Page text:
13. WANTED: An Experienced HTML5/JS Web Developer (who also specializes in using GSAP) Greetings GSAP Community, =D I am in the market for an experienced responsive, interactive, and/or animation web developer, who also considers themselves an expert in using GSAP? I am inexperienced in this field, but after researching to find exceptional information and reading many positive reviews holding GSAP in high regard, I am interested in hiring an experienced web developer to help bring an all-natural fully-layered vector map illustration to life on the web using GSAP? Basically, we have created an all-natural fully-layered vector map (perspective) illustration of an entire city/community/town/beach resort areas, but would love for it to have some constant moving elements and interactive elements to allow our target audience to become educated of how our business services operates? By chance, would anyone in the GSAP community forum have any recommendations on best way for us to find such a developer? Thank you very much for taking a few moments of your time to read my request for support in this matter and look forward to hearing from you. =) With Warmest Regards, Christopher
  14. Hey there. In my Project I use allot of Tweens. At a specific point it wish to reset all current tweens excluding a select few. I wish to store a variable on these Tween to exclude so when resetting all the current tweens these can be tracked an avoided. I've tried this sofar but when assigning the failed tag SStimer return undefined. Yet I can access this tween when using TweenMax.getAllTweens()[index]. Am i Missing something major here? trigger.SStimer = new TimelineMax({delay: 180}) .call(function () { console.log('Slow selection fired'); delete this }); trigger.SSTimer.failedTag = true;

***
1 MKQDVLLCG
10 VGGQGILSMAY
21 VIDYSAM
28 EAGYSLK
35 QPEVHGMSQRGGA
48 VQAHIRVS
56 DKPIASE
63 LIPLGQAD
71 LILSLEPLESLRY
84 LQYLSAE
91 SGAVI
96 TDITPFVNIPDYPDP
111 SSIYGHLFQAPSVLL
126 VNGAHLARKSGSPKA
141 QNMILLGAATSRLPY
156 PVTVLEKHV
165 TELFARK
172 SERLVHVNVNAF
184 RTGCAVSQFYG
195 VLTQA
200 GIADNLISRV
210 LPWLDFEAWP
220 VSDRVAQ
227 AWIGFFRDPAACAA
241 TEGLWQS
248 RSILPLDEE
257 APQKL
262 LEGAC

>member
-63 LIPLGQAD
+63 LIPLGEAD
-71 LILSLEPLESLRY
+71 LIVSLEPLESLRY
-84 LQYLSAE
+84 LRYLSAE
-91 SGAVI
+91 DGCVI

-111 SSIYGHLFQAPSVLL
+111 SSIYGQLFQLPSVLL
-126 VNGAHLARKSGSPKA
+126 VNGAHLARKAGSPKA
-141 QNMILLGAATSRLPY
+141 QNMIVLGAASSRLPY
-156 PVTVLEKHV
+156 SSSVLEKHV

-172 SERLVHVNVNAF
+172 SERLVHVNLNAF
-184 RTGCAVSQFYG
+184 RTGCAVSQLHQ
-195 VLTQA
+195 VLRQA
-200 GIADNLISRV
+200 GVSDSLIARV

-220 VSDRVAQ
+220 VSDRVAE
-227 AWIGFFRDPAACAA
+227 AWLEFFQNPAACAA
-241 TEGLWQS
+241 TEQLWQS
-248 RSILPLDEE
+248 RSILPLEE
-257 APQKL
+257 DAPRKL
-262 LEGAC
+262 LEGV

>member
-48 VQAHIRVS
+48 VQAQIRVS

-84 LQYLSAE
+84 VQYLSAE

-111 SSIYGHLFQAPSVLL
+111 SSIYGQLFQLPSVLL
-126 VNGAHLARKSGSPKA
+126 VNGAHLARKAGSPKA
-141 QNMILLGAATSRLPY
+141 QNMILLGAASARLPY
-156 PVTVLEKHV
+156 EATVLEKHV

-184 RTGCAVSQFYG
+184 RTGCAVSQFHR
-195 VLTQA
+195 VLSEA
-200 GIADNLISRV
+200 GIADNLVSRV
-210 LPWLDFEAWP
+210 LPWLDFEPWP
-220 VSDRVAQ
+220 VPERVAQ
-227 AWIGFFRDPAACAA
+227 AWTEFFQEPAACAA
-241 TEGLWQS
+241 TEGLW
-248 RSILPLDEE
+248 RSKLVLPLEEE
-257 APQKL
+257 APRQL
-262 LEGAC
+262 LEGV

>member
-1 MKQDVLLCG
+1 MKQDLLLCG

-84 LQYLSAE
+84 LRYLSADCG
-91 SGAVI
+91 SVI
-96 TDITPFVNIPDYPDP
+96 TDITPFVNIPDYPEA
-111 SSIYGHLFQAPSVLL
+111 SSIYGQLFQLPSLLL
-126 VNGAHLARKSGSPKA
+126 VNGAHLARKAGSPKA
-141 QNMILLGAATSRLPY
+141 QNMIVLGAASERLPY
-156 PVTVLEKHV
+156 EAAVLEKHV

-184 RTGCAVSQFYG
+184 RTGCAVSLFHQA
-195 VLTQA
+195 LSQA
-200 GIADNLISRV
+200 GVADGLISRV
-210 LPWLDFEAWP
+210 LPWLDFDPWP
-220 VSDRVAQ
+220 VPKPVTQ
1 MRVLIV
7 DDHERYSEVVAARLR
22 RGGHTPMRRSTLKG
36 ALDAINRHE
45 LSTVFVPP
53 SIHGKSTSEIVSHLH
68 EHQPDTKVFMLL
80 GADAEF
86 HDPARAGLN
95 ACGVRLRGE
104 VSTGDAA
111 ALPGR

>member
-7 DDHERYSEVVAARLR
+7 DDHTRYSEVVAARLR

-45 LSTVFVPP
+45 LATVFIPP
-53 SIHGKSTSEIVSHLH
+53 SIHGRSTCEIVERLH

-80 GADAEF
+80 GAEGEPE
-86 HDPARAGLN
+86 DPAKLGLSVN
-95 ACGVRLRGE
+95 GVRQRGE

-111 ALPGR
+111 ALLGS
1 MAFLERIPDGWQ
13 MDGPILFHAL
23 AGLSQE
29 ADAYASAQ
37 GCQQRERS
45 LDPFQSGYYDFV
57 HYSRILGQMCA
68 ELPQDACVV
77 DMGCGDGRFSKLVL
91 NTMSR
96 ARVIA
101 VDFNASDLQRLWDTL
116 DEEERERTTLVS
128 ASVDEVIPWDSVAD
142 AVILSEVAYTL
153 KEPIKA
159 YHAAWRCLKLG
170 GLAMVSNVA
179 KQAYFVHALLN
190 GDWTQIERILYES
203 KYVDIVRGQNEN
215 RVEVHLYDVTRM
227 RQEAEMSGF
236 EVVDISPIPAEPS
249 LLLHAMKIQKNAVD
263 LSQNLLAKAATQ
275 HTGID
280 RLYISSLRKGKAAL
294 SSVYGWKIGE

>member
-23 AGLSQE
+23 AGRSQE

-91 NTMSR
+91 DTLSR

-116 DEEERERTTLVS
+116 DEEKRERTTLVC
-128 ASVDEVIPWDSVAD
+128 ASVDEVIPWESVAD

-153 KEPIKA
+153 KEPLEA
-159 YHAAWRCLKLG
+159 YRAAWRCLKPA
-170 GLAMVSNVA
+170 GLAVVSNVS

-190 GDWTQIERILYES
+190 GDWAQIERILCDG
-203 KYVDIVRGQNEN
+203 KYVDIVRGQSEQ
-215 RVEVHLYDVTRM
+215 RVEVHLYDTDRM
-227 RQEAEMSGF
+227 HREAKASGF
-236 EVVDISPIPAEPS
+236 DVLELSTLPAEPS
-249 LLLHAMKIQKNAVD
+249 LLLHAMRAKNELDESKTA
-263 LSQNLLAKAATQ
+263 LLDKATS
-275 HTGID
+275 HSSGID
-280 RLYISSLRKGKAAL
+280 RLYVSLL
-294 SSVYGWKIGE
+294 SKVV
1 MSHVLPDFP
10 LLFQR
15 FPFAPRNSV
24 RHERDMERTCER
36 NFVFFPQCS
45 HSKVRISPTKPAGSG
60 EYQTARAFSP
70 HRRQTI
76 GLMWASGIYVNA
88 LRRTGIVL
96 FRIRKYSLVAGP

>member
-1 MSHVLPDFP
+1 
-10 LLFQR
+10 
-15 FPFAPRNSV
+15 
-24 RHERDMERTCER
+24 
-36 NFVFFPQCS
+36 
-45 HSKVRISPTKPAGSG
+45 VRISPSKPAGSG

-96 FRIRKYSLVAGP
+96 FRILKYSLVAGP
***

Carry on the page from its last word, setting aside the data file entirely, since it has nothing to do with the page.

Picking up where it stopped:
15. Hi there. I'm trying to call some code on an interaction, for example,on a close button click, but I want the code to execute only if certain conditions are met. I think I might have formatted that portion (the if statements) as AS3 (as that's what I'm more comfortable with). Can you take a look and tell me why my if statements aren't firing? It's a huge piece so a codepen would be tricky to recreate, but here is the code in question, hopefully it's enough to solve: function minimizeShoe() { //TweenMax.set("#plus1", {css:{zIndex:501}}); TweenMax.to("#panel2_box1", .35, {scaleX:0.334, scaleY:0.334, top:-17, left:0, delay:.2, transformOrigin:"left bottom", onComplete:layerShoe}); TweenMax.to("#panel2_info1", .15, {y:"+=128", delay:.1, force3D:false}); TweenMax.to("#plus1", .35, {y:"+=386", delay:.2}); TweenMax.to("#plus1_2", .35, {rotation:"-=90", delay:.2}); scale1.removeEventListener('click', minimizeShoe, false); } function minimizeJacket() { //TweenMax.set("#plus2", {css:{zIndex:501}}); TweenMax.to("#panel2_box2", .35, {scaleX:0.334, scaleY:0.334, top:-17, left:167, delay:.2, transformOrigin:"left bottom", onComplete:layerJacket}); TweenMax.to("#panel2_info2", .15, {y:"+=128", delay:.1, force3D:false}); TweenMax.to("#plus2", .35, {y:"+=386", x:"+=168", delay:.2}); TweenMax.to("#plus2_2", .35, {rotation:"-=90", delay:.2}); scale2.removeEventListener('click', minimizeJacket, false); } function minimizeFitbit() { //TweenMax.set("#plus3", {css:{zIndex:501}}); TweenMax.to("#panel2_box3", .35, {scaleX:0.334, scaleY:0.334, top:-17, left:333, transformOrigin:"left bottom", onComplete:layerFitbit}); TweenMax.to("#panel2_info3", .15, {y:"+=117", delay:.1, force3D:false}); TweenMax.to("#plus3", .35, {y:"+=386", x:"+=336"}); TweenMax.to("#plus3_2", .35, {rotation:"-=90"}); scale3.removeEventListener('click', minimizeFibit, false); } function layerShoe() { scaleText1.style.display = "none"; TweenMax.set("#plus2", {css:{zIndex:501}}); TweenMax.set("#plus3", {css:{zIndex:501}}); TweenMax.set("#panel2_box1", {css:{zIndex:500}}); scale1.addEventListener('click', scaleShoe, false); scale2.addEventListener('click', scaleJacket, false); scale3.addEventListener('click', scaleFitbit, false); expandBtn1.addEventListener('click', scaleShoe, false); expandBtn2.addEventListener('click', scaleJacket, false); expandBtn3.addEventListener('click', scaleFitbit, false); } function layerJacket() { TweenMax.set("#plus1", {css:{zIndex:501}}); TweenMax.set("#plus3", {css:{zIndex:501}}); scaleText2.style.display = "none"; TweenMax.set("#panel2_box2", {css:{zIndex:500}}); scale1.addEventListener('click', scaleShoe, false); scale2.addEventListener('click', scaleJacket, false); scale3.addEventListener('click', scaleFitbit, false); expandBtn1.addEventListener('click', scaleShoe, false); expandBtn2.addEventListener('click', scaleJacket, false); expandBtn3.addEventListener('click', scaleFitbit, false); } function layerFitbit() { TweenMax.set("#plus2", {css:{zIndex:501}}); TweenMax.set("#plus1", {css:{zIndex:501}}); scaleText3.style.display = "none"; TweenMax.set("#panel2_box3", {css:{zIndex:500}}); scale1.addEventListener('click', scaleShoe, false); scale2.addEventListener('click', scaleJacket, false); scale3.addEventListener('click', scaleFitbit, false); expandBtn1.addEventListener('click', scaleShoe, false); expandBtn2.addEventListener('click', scaleJacket, false); expandBtn3.addEventListener('click', scaleFitbit, false); } function ifStatements(){ if(scale1.position().y == 0) { minimizeShoe(); } if(scale2.position().y == 0) { minimizeJacket(); } if(scale3.position().y == 0) { minimizeFitbit(); } } function exitHandler(){ ifStatements(); } scale1, scale2, and scale3 are all variables of divs that get moved to the top - I want that checked with the if statement, and then it minimized using the minimize function I've created. It's all working great except the if statements they aren't executing properly. Hopefully this makes sense what I'm asking!